Krejcikova's major glory a fitting tribute to Novotna

 - Dan Imhoff

Unseeded Czech honours former coach with maiden Grand Slam singles title

Barbora Krejcikova, Roland-Garros 2021, final© Nicolas Gouhier/FFT

If not for the courage to front up to a Czech legend’s house uninvited, Barbora Krejcikova doubts she would be celebrating an improbable ascent to the summit of the Roland-Garros podium.

Seven years on from when an 18-year-old Krejcikova knocked on the door of the late, great Jana Novotna for advice, the world No.33 honoured her mentor and coach with a remarkable maiden Grand Slam singles triumph on Court Philippe-Chatrier on Saturday.

Outside the top 100 only nine months ago, the Czech’s 6-1, 2-6, 6-4 victory over Russian Anastasia Pavlyuchenkova capped a magical run and a fitting tribute to the former Wimbledon champion.

“I'm extremely happy. It's a dream come true, for sure,” Krejcikova said. “I'm just really happy that I was able to handle it as I did, that mentally I think that was the biggest key.

“I spoke with my psychologist again and we spoke about it a lot. I just knew that as soon as I'm going to enter the court, I'm just not going to be panicking anymore. That was actually happening… I mean, it's something I have always dreamed about, winning here – my first doubles title, then some [other Grand Slam] doubles title, then winning the mixed ones.

“Now I was just telling myself, ‘It would be really nice if I can get the Grand Slam in all three categories’. Now it's happening. I cannot believe it.”

In what was only her fifth Grand Slam singles main draw, the 25-year-old Czech said she already felt right at home on the biggest stadiums, as a result of those two majors in doubles and three in mixed doubles.

Her opponent, Pavlyuchenkova, had reached six major quarter-finals before and was appearing in her 52nd Grand Slam main draw, but her superior experience on the singles arena ultimately had no definitive influence on the result.

A new women's singles major champion was assured for the sixth year in succession on Court Philippe-Chatrier and even after three match points had slipped her grasp, Krejcikova never felt alone as she became the first Czech Roland-Garros winner since Hana Mandlikova 40 years ago.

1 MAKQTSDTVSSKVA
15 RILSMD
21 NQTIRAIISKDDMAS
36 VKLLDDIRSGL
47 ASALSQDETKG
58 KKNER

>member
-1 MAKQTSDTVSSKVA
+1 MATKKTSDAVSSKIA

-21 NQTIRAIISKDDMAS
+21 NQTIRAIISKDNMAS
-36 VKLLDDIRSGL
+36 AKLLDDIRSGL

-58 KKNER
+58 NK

She vowed her pragmatic approach to life on and off the court would not change a scrap in the aftermath. It was an outlook of which she knew the similarly down-to-earth Novotna would be proud.

Barbora Krejcikova, Martina Navratilova, Roland-Garros 2021, final© Cédric Lecocq/FFT

Novotna – a former Wimbledon champion – succumbed to ovarian cancer in 2017, three years after she agreed to come on board as coach.

“When I went there for the very first time I was nervous because she was such an amazing person, such a big tennis player, big athlete and everything. She was always just very nice, very warm,” Krejcikova said.

“She wasn't acting like she won so many titles, that she's somebody special. She's always acting like a normal person… She always told me like, ‘Doesn't matter how many titles you're going to win, you always have to come and say hello, please, and thank you. It's very important to behave very nice'.

“I take all of this and I really appreciate because that's what she was actually doing. She was a great athlete. She was still very humble. She's a big role model. I just want to be the same as she was.”

Another Czech-born legend, Martina Navratilova was aptly on hand to present the Coupe Suzanne-Lenglen. She spoke of her immense pride at seeing the girl from Brno honour her good friend's legacy.

“I knew she was a champion, she has a lot of courage, because in 2014 when you found out that Jana moved back to Brno you had the courage to go knock on her door and ask her for help,” Navratilova said on court. “What made you think it was OK to do that? What gave you that courage?”

“My mum,” Krejcikova quipped.

Now, Krejcikova has the opportunity to replicate what Frenchwoman Mary Piece achieved in 2000, winning both singles and doubles in the same year at Roland-Garros.

Krejickova will find out on Sunday, when she teams up with compatriot Katerina Siniakova to face Iga Swiatek and Bethanie Mattek-Sands for the trophy.

Rest assured, there will be no shortage of inspiration from her late mentor.

“That's actually why I have this many Grand Slams, because she's just from somewhere above looking after me,” said Krejcikova, who would return to the top of the doubles rankings should she win on Sunday. “She wants me to win. She knows what it means to me, and I know what it would mean to her.”

Barbora Krejcikova, Roland-Garros 2021, final© Amèlie Laurin/FFT